NAHA, NPS official meet in D.C.
to discuss Wright Company factory
NAHA Chair Tony Perfilio and Executive Director Tony Sculimbrene flew to Washington, D.C. on Monday, May 20, to meet with a senior National Park Service official about the Wright Company Factory Site. They met for 75 minutes with Vic Knox, the agency's associate director of park planning, facilities, and lands.
Despite having a huge area of responsibility, Knox showed a strong interest in the buildings where America's aerospace industry was born and asked many questions that extended their meeting beyond its allotted time, Sculimbrene said. He said the meeting was important because Knox will have a critical role in determining how the National Park Service ultimately acquires and manages the site, which includes the original two Wright Company buildings and three adjoining buildings that were added later to produce aircraft parts during the First World War.
The buildings are located on the 54-acre former Delphi Home Avenue automotive manufacturing plant in west Dayton. Home Avenue Redevelopment LLC, formed by Hull & Associates Inc. of Mason, acquired the site for redevelopment and is clearing it of all non-historic buildings with major funding from a $3 million Clean Ohio Fund grant. The city of Dayton has said redeveloping the site for commercial use and historical tourism could transform the surrounding blighted neighborhood.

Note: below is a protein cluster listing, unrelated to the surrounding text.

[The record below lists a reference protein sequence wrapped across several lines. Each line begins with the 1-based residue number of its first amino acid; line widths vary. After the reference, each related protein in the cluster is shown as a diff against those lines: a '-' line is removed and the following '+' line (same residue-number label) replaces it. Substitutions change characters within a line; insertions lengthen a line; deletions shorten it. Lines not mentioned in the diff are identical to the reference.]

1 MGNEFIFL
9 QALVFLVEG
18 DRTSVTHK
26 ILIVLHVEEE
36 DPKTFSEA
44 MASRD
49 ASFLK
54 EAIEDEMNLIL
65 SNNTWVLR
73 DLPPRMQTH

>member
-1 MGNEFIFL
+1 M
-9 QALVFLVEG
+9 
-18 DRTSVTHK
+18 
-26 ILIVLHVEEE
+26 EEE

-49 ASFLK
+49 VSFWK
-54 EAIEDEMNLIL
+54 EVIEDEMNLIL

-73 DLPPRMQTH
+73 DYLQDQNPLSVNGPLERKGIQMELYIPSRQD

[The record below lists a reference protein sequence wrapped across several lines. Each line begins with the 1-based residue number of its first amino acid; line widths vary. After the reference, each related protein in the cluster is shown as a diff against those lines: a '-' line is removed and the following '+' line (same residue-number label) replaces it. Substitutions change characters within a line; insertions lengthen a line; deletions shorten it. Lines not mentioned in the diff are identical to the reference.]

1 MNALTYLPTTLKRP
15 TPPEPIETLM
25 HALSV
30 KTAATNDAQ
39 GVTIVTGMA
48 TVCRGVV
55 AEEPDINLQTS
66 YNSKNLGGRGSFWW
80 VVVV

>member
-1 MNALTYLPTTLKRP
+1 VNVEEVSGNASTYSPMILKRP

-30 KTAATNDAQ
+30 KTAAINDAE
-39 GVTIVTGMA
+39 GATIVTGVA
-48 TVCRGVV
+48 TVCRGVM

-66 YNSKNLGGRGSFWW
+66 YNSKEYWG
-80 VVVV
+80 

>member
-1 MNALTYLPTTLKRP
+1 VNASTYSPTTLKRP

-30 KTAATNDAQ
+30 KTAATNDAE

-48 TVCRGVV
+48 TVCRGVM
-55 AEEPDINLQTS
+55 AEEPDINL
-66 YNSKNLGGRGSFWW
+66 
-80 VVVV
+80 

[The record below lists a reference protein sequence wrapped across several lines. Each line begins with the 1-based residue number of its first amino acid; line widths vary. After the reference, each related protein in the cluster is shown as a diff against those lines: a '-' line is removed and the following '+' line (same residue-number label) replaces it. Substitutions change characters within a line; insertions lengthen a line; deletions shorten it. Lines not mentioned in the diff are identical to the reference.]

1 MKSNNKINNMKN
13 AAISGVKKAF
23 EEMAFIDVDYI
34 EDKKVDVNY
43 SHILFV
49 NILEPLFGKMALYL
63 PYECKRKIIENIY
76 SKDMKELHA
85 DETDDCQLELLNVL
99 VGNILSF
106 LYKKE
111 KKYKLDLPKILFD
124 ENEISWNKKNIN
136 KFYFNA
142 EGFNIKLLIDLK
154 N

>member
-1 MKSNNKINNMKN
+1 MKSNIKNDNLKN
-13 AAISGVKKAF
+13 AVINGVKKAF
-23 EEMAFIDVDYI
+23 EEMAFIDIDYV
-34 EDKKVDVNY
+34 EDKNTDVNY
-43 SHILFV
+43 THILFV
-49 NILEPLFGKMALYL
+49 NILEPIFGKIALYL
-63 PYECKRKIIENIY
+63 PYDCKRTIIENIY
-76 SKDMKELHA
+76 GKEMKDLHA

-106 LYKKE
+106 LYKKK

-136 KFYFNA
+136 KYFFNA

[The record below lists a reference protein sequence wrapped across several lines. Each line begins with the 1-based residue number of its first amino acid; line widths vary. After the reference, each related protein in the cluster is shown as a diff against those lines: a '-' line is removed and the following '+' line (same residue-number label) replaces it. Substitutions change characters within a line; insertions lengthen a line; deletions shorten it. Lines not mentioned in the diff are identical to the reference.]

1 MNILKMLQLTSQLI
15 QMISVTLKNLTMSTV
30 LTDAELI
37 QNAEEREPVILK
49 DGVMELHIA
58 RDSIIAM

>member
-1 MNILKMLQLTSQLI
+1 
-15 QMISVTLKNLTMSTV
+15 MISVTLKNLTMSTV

"We wanted him to know that NAHA is a strong advocate for having the National Park Service in Buildings 1 and 2, but the transformation of this site won't be fully successful unless there are activities in Buildings 3, 4 and 5 and other commercial activities on the surrounding acres," Sculimbrene said. "He made clear the park service is receptive to have commercial development around Buildings 1 and 2 that would complement their activities. He understood that having NAHA as a partner in that development might make it easier for the National Park Service to make that happen."
"We said we understand that one of Director Jarvis's interests is make the national parks more accessible to America's minorities," said Sculimbrene, referring to National Park Service Director Jonathan B. Jarvis. "The Wright Company Factory Site is embedded in a minority community, and it would allow the park service to have a direct and immediate positive impact on that community."
This kind of transformation has taken place in inner west Dayton, just two miles east of the factory site, with the creation of the Dayton Aviation Heritage National Historical Park and a public-private partnership that restored the historic Wright-Dunbar neighborhood.
Visit www.aviationheritagearea.org for more information about the Wright Company Factory Site.